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50k credit cards stolen from 300 U.S. restaurants using skimmers



Payment card details from customers of more than 300 restaurants have been stolen in two web-skimming campaigns targeting three online ordering platforms.

Web-skimmers, or Magecart malware, are typically JavaScript code that collects credit card data when online shoppers type it on the checkout page.

Recently, Recorded Future’s threat detection tools identified two Magecart campaigns injecting malicious code into the online ordering portals of MenuDrive, Harbortouch, and InTouchPOS.

As a result, 50,000 payment cards were stolen and have already been offered for sale on various marketplaces on the dark web.

Campaign details

The first campaign started on January 18, 2022 and it hit 80 restaurants using MenuDrive and and 74 that used the Harbortouch platform.

Percentage of impacted restaurants (Recorded Future)

Most of these restaurants were small local establishments across the U.S. using the platform as a cost-effective alternative to outsource the online ordering process.

Victim map of first Magecart campaign (Recorded Future)

On both platforms, the web skimmer was injected into the restaurant’s web pages and its assigned subdomain on the online payment service’s platform.

The malware deployed for MenuDrive used two scripts, one for snatching the payment card data and another for collecting the cardholder’s name, email address, and phone number, achieved by attaching to the ‘onmousedown’ event and “responding to clicks of multiple buttons during the account creation and checkout process.”

Sample of skimmer on a MenuDrive subdomain (Recorded Future)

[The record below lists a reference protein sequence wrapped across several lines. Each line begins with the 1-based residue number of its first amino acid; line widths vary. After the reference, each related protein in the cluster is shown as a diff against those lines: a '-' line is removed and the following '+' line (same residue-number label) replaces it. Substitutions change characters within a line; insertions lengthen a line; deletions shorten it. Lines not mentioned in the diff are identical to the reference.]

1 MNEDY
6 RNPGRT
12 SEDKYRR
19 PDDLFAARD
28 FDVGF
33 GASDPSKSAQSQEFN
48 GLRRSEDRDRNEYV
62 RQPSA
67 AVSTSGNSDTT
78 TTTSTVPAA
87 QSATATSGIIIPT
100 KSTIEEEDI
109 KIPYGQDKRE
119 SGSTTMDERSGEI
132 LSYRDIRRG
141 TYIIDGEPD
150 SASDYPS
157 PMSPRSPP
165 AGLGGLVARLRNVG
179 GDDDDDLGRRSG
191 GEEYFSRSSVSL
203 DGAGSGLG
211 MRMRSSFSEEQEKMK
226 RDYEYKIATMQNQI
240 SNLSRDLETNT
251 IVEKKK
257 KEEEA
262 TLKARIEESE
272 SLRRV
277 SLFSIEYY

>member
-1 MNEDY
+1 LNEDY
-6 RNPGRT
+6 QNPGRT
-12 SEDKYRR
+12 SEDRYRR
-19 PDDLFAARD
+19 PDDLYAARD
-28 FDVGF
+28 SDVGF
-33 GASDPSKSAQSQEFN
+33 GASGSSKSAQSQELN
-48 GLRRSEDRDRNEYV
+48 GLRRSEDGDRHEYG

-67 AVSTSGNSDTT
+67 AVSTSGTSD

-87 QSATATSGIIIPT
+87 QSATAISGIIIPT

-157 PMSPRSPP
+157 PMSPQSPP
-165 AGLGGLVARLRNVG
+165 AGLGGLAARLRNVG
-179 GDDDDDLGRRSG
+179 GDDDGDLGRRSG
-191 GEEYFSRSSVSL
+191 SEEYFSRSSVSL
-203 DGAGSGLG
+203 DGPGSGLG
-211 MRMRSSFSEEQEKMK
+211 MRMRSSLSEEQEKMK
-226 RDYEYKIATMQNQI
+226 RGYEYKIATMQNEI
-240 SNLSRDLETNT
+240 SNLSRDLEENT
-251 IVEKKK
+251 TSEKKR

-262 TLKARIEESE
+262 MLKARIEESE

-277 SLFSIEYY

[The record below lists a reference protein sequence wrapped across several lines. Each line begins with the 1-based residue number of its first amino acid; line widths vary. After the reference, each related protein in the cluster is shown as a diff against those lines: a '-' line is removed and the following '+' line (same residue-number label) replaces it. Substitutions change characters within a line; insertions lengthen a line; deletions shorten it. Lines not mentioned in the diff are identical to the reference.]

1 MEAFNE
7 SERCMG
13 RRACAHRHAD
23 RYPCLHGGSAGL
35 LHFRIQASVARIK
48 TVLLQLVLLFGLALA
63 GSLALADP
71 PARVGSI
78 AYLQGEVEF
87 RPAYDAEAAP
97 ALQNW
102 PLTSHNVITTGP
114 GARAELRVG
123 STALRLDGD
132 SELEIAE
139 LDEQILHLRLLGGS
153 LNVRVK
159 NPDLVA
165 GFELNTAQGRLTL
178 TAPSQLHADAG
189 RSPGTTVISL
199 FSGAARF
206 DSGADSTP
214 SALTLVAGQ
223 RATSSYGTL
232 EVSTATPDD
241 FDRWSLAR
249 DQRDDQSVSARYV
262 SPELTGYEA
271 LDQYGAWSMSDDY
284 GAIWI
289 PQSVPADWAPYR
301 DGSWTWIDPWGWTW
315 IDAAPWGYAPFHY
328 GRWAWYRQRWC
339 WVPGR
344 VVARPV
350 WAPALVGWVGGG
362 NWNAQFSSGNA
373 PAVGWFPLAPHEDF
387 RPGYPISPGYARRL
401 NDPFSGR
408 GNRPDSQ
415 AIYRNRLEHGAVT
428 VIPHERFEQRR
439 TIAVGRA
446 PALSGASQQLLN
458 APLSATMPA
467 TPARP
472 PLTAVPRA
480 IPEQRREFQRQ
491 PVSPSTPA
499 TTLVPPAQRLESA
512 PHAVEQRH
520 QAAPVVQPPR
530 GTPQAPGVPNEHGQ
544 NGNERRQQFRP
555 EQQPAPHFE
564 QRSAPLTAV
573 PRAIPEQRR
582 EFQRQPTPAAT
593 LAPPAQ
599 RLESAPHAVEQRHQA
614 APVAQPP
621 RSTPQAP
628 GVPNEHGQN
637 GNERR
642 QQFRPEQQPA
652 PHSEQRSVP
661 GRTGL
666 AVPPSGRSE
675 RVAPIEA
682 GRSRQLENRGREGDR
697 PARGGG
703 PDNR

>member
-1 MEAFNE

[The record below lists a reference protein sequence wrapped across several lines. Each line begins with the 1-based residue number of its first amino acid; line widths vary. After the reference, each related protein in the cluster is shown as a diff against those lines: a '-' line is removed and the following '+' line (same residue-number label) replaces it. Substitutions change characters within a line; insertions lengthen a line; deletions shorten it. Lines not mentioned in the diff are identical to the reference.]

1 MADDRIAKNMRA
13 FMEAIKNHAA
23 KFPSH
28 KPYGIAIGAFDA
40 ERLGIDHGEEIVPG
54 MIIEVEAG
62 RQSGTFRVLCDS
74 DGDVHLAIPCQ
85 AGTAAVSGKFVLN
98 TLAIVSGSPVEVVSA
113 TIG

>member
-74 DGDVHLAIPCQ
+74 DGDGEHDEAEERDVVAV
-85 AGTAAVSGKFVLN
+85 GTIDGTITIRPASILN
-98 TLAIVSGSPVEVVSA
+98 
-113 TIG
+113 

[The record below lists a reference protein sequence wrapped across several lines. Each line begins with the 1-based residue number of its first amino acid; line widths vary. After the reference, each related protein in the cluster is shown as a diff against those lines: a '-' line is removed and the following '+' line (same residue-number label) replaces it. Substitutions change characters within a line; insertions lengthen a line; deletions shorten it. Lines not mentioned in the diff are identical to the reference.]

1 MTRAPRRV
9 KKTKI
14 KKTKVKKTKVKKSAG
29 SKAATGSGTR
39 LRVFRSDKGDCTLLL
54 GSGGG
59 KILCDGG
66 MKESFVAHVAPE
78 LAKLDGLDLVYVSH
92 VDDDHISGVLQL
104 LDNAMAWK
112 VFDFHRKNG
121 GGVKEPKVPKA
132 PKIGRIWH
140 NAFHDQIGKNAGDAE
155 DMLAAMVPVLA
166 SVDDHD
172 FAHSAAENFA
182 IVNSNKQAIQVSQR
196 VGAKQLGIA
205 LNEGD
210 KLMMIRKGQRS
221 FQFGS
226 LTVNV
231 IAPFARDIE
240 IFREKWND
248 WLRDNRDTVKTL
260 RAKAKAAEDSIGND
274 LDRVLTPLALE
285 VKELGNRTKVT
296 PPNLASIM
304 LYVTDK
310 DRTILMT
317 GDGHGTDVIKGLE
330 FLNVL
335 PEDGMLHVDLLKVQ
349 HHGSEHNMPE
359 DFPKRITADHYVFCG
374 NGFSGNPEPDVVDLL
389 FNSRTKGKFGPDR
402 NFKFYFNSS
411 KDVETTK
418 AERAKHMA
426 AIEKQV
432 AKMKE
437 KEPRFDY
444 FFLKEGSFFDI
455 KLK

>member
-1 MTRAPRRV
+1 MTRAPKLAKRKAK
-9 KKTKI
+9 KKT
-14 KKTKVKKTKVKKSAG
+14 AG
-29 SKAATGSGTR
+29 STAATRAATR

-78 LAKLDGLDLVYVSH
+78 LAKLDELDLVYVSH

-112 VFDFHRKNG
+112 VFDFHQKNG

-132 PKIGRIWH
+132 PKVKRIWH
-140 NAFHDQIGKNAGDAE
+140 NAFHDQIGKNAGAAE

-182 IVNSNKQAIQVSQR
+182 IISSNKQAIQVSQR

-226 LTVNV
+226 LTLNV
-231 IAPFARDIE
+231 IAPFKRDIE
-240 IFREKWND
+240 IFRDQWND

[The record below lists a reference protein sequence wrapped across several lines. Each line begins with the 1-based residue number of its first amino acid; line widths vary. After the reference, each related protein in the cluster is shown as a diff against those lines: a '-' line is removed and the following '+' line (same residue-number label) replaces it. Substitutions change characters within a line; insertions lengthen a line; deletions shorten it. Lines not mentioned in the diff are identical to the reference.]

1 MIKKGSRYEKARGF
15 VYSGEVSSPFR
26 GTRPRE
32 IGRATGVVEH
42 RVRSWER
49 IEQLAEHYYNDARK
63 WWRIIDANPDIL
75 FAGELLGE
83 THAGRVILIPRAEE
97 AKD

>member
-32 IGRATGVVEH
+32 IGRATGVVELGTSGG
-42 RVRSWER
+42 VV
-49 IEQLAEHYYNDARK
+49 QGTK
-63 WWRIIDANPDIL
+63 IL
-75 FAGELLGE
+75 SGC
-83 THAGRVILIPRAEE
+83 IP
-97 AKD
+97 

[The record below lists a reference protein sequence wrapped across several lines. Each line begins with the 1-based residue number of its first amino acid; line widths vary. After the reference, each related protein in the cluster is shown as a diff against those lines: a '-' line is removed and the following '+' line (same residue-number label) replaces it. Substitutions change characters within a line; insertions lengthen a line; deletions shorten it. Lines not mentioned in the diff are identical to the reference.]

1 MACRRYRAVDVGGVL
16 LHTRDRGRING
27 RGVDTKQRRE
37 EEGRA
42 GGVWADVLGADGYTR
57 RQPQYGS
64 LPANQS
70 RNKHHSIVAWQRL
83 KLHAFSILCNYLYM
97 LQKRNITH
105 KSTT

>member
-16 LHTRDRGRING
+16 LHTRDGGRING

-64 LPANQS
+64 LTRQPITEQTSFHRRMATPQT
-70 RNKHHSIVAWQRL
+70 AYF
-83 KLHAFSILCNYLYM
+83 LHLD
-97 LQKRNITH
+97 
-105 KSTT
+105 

On Harbortouch, the injected skimmer used a single script to steal all personally identifiable information (PII) and payment card data.

Skimmer injected on a Harbortouch subdomain (Recorded Future)

The second campaign targeting InTouchPOS started on November 12, 2021, but most of the skimmer injections on web pages happened much later, in January 2022.

InTouchPOS infection with loader JS and skimmer snippet (green) (Recorded Future)

The skimmer and the artifacts that characterize it (variable naming, structure, obfuscation, and encryption schemes) link it to older and still ongoing campaigns, Recorded Future says in a report shared with BleepingComputer.

In this case, the skimmer doesn’t steal the details from the site but instead overlays a fake payment form on valid targets that are ready for the checkout process using a credit card.

Current status

According to Recorded Future, both campaigns are ongoing, and their corresponding exfiltration domains are still online and operational.

The security firm has alerted all impacted entities of the compromise, but they have not received a response yet. Law enforcement agencies and payment platforms have been informed accordingly.

In the case of MenuDrive and Harbortouch, removing the skimmers requires scanning all restaurant subdomains.

The InTouchPOS infection is easier to catch with most security scanners, as it uses a JavaScript downloader for the skimmer, which can be detected through simple code comparison.

BleepingComputer has contacted all three platforms for a comment on these attacks and is currently waiting for a reply.

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